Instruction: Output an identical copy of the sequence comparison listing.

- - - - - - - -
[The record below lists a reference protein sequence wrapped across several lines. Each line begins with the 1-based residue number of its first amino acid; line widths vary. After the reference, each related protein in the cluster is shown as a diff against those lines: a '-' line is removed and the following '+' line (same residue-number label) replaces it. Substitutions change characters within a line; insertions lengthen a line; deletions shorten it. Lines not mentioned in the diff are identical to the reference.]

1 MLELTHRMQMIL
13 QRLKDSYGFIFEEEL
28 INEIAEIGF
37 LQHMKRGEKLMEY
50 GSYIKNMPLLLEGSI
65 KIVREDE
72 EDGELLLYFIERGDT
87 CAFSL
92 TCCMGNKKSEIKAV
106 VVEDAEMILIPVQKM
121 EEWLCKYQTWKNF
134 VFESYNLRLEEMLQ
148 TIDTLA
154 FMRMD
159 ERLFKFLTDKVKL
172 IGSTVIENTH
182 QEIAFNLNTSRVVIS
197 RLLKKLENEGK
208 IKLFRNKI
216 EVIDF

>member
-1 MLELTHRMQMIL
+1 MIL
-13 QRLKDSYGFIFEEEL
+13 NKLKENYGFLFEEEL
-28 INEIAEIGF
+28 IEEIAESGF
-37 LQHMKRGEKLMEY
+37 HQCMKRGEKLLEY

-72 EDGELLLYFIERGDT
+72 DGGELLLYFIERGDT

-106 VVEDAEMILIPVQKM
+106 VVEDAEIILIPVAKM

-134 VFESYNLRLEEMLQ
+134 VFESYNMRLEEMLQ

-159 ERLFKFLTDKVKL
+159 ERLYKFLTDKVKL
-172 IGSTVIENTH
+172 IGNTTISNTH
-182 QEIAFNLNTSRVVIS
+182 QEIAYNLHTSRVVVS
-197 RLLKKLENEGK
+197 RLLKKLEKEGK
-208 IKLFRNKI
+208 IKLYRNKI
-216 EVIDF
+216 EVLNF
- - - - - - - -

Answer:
[The record below lists a reference protein sequence wrapped across several lines. Each line begins with the 1-based residue number of its first amino acid; line widths vary. After the reference, each related protein in the cluster is shown as a diff against those lines: a '-' line is removed and the following '+' line (same residue-number label) replaces it. Substitutions change characters within a line; insertions lengthen a line; deletions shorten it. Lines not mentioned in the diff are identical to the reference.]

1 MLELTHRMQMIL
13 QRLKDSYGFIFEEEL
28 INEIAEIGF
37 LQHMKRGEKLMEY
50 GSYIKNMPLLLEGSI
65 KIVREDE
72 EDGELLLYFIERGDT
87 CAFSL
92 TCCMGNKKSEIKAV
106 VVEDAEMILIPVQKM
121 EEWLCKYQTWKNF
134 VFESYNLRLEEMLQ
148 TIDTLA
154 FMRMD
159 ERLFKFLTDKVKL
172 IGSTVIENTH
182 QEIAFNLNTSRVVIS
197 RLLKKLENEGK
208 IKLFRNKI
216 EVIDF

>member
-1 MLELTHRMQMIL
+1 MIL
-13 QRLKDSYGFIFEEEL
+13 NKLKENYGFLFEEEL
-28 INEIAEIGF
+28 IEEIAESGF
-37 LQHMKRGEKLMEY
+37 HQCMKRGEKLLEY

-72 EDGELLLYFIERGDT
+72 DGGELLLYFIERGDT

-106 VVEDAEMILIPVQKM
+106 VVEDAEIILIPVAKM

-134 VFESYNLRLEEMLQ
+134 VFESYNMRLEEMLQ

-159 ERLFKFLTDKVKL
+159 ERLYKFLTDKVKL
-172 IGSTVIENTH
+172 IGNTTISNTH
-182 QEIAFNLNTSRVVIS
+182 QEIAYNLHTSRVVVS
-197 RLLKKLENEGK
+197 RLLKKLEKEGK
-208 IKLFRNKI
+208 IKLYRNKI
-216 EVIDF
+216 EVLNF